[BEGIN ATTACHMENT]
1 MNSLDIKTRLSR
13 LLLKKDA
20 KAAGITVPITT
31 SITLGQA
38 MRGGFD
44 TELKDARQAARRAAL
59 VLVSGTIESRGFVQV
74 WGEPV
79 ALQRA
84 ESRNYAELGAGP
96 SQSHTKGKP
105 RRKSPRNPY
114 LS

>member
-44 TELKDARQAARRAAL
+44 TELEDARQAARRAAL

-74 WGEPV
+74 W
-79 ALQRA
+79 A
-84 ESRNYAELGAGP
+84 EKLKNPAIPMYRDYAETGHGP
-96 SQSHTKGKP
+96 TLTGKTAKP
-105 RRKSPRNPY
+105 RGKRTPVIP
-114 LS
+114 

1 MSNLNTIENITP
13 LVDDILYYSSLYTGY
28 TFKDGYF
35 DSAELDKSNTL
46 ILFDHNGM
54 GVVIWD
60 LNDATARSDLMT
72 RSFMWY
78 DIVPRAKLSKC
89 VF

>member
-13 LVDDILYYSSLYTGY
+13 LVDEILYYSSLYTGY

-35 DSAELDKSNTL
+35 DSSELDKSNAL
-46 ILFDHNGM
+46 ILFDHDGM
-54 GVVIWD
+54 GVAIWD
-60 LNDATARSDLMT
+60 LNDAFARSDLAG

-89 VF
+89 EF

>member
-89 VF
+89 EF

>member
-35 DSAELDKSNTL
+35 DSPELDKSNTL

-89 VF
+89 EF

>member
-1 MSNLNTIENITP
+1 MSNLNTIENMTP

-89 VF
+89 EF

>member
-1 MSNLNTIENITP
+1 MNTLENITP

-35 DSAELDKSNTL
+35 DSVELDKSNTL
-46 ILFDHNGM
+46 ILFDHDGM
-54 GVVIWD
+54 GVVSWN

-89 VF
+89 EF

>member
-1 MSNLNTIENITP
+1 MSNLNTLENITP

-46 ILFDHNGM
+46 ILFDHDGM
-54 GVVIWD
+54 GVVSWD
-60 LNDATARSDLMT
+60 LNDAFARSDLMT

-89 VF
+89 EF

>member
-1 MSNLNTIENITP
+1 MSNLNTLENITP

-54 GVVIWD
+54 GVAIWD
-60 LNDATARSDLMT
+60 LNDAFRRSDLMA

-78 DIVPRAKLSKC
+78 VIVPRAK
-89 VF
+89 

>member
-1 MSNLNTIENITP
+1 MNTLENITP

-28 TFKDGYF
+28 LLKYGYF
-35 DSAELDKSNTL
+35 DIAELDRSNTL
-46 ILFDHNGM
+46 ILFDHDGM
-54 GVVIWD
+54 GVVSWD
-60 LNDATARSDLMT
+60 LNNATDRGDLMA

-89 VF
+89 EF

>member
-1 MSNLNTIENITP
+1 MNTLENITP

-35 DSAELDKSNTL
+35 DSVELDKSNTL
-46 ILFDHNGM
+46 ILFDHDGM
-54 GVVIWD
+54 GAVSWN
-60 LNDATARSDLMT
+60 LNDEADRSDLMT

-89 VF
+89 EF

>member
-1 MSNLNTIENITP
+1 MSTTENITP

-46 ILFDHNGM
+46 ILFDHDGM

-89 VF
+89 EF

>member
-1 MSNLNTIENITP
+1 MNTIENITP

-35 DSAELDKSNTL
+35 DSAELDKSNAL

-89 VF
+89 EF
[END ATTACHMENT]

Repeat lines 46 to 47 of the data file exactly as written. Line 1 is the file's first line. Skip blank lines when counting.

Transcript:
-54 GVVIWD
+54 GVAIWD